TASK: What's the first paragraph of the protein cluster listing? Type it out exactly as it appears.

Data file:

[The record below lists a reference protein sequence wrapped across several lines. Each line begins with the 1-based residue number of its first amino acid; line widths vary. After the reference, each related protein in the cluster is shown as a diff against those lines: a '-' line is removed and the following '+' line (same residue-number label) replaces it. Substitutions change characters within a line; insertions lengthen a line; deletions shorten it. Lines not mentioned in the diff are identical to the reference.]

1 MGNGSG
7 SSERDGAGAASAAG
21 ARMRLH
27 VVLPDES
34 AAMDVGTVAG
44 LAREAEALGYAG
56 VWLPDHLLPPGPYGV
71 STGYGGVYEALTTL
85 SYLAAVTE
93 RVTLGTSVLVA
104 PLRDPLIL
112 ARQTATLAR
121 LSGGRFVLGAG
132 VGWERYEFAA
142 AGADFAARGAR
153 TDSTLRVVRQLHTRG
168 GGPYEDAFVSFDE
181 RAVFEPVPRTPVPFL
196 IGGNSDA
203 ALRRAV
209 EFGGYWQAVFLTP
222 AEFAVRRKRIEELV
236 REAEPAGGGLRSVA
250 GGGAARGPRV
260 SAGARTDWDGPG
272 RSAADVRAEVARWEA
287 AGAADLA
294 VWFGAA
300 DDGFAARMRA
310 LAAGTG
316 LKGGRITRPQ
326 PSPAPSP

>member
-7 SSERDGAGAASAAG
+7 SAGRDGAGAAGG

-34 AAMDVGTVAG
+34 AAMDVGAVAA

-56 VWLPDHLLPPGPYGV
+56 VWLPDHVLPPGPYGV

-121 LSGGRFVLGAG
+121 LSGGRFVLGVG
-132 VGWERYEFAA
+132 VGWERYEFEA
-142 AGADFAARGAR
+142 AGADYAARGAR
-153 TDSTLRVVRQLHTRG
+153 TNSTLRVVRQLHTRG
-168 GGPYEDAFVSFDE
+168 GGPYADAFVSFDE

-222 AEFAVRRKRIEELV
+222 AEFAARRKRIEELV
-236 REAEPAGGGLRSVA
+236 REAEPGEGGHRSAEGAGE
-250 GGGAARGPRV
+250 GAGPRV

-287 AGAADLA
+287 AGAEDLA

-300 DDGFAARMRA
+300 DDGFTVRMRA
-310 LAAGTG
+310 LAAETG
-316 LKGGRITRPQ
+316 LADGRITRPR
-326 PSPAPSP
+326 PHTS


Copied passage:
[The record below lists a reference protein sequence wrapped across several lines. Each line begins with the 1-based residue number of its first amino acid; line widths vary. After the reference, each related protein in the cluster is shown as a diff against those lines: a '-' line is removed and the following '+' line (same residue-number label) replaces it. Substitutions change characters within a line; insertions lengthen a line; deletions shorten it. Lines not mentioned in the diff are identical to the reference.]